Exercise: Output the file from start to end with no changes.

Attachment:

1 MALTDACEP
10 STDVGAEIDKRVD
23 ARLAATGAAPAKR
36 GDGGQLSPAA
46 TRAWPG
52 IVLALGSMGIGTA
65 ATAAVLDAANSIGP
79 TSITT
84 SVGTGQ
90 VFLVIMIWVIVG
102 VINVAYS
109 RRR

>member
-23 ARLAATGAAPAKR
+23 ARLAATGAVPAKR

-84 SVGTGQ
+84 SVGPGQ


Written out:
1 MALTDACEP
10 STDVGAEIDKRVD
23 ARLAATGAAPAKR
36 GDGGQLSPAA
46 TRAWPG
52 IVLALGSMGIGTA
65 ATAAVLDAANSIGP
79 TSITT
84 SVGTGQ
90 VFLVIMIWVIVG
102 VINVAYS
109 RRR

>member
-23 ARLAATGAAPAKR
+23 ARLAATGAVPAKR

-84 SVGTGQ
+84 SVGPGQ